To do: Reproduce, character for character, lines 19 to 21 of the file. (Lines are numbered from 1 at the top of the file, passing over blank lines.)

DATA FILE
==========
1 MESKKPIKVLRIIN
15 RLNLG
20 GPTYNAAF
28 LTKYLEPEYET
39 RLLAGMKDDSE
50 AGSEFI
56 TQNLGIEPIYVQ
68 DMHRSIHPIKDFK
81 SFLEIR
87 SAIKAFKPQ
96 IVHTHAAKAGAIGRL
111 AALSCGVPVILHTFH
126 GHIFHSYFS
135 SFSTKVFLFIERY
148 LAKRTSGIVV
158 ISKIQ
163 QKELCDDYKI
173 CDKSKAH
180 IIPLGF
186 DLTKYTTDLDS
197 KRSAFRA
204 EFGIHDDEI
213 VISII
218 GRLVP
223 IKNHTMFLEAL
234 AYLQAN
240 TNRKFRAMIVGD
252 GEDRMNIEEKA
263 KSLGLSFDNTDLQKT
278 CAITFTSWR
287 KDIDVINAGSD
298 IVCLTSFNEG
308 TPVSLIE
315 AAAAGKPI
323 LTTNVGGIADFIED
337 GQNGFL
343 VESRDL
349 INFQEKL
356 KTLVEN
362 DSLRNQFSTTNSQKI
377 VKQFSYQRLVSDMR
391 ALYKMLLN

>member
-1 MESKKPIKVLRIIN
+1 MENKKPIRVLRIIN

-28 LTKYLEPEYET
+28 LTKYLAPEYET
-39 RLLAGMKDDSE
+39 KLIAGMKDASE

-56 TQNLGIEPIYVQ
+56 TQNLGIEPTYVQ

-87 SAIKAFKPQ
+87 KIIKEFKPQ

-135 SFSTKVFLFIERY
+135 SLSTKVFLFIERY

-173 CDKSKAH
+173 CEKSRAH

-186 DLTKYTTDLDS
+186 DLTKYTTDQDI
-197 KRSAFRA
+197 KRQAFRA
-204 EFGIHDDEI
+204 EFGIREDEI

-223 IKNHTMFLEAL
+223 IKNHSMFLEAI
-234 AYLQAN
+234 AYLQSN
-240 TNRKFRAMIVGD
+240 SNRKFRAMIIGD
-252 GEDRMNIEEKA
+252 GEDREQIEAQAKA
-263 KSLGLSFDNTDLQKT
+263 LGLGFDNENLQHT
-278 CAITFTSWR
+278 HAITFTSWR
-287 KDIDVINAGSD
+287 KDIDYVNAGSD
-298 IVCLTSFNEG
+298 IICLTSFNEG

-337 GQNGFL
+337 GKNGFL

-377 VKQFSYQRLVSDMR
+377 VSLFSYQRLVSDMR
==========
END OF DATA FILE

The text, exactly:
180 IIPLGF
186 DLTKYTTDLDS
197 KRSAFRA